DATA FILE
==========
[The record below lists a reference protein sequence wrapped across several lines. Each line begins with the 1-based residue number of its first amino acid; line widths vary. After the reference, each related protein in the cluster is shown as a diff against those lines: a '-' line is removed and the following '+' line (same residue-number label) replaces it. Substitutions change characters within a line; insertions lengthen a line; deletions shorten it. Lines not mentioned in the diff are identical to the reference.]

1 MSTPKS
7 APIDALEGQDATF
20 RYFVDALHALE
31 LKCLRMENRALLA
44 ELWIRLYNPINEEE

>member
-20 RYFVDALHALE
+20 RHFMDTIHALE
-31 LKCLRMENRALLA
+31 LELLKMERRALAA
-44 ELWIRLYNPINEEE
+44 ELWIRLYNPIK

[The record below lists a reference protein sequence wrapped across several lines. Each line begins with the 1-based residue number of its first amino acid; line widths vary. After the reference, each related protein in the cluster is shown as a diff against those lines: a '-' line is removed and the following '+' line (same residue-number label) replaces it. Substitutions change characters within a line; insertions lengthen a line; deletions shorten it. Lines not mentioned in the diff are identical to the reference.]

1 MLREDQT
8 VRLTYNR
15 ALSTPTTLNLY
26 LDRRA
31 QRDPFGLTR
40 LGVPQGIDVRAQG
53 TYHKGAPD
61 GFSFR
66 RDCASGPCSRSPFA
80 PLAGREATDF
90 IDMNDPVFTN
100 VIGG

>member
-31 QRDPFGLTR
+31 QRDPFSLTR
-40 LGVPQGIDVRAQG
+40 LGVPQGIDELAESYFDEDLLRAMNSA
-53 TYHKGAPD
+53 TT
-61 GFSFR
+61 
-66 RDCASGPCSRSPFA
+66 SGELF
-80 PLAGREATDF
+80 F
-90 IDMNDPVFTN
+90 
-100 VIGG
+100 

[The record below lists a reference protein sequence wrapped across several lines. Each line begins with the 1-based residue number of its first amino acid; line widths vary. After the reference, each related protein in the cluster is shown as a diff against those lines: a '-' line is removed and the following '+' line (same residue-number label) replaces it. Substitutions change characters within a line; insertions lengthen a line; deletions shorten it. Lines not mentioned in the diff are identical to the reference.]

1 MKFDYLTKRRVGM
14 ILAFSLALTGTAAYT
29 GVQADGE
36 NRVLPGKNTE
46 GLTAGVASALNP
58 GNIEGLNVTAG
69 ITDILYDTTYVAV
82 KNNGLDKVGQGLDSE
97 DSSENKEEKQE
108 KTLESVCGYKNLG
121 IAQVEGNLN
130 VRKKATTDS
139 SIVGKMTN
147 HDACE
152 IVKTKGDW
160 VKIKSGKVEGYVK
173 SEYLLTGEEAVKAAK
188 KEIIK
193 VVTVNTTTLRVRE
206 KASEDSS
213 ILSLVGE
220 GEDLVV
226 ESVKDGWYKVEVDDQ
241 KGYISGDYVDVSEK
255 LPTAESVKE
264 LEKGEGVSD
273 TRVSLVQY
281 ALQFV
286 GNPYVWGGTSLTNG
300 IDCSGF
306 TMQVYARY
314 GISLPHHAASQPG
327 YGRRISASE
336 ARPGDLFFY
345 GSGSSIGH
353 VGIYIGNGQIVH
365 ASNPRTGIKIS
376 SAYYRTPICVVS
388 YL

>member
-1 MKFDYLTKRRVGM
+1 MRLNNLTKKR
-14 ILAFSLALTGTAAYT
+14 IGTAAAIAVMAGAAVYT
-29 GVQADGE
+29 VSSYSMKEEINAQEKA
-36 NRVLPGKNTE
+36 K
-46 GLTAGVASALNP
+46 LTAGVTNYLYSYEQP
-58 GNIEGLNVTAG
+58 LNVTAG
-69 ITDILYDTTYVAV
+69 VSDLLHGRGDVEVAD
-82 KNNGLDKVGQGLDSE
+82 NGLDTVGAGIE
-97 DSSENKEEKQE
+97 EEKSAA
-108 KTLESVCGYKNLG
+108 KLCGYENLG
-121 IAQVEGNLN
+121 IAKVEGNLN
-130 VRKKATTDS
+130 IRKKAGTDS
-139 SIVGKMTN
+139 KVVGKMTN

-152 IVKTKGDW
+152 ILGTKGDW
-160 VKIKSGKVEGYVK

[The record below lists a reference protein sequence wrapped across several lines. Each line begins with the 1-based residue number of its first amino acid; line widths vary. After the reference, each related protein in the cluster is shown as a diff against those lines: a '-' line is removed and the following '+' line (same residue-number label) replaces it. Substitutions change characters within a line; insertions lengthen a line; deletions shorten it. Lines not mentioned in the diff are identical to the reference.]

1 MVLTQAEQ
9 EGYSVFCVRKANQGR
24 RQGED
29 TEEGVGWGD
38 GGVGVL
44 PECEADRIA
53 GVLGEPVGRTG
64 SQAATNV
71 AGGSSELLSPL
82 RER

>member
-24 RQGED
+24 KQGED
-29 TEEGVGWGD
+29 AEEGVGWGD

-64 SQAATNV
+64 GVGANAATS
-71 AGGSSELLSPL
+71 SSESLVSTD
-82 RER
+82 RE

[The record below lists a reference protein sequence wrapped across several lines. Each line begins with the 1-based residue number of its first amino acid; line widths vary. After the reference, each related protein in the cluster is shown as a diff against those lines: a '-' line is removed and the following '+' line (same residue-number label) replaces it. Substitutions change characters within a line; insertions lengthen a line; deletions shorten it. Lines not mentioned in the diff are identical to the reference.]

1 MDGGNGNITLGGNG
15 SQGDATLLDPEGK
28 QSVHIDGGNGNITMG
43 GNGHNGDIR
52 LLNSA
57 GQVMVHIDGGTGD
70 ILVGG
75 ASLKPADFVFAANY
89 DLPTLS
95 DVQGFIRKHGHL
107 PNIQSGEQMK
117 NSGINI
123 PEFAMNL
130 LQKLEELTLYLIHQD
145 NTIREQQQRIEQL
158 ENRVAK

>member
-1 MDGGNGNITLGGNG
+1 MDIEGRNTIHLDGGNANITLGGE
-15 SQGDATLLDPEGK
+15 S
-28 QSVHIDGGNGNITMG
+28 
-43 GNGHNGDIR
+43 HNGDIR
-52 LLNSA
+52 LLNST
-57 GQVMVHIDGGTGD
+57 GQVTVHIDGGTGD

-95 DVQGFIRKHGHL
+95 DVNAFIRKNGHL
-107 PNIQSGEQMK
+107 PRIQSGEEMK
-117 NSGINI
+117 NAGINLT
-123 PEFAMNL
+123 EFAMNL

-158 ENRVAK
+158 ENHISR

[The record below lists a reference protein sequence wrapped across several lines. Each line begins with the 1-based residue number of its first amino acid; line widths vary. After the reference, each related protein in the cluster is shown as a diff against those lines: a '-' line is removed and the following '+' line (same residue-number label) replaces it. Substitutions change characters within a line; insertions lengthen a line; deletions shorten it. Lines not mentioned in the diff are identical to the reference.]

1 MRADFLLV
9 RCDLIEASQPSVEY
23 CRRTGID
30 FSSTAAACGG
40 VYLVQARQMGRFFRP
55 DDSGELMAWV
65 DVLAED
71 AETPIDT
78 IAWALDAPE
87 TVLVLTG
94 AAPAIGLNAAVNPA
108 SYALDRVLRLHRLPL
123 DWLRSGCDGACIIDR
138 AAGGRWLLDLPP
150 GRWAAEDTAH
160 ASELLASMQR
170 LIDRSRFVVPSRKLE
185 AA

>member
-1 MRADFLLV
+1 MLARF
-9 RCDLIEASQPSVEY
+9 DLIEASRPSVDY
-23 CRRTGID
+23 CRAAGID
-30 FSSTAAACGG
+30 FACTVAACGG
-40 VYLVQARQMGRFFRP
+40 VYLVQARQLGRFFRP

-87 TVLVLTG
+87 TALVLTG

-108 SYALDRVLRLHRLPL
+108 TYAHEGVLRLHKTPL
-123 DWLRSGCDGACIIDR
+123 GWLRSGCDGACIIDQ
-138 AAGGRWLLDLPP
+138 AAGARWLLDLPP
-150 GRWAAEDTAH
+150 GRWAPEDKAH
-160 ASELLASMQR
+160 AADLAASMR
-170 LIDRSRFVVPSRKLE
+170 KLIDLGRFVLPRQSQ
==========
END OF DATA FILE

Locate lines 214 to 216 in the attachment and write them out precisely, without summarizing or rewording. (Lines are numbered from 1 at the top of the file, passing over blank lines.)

-150 GRWAAEDTAH
+150 GRWAPEDKAH
-160 ASELLASMQR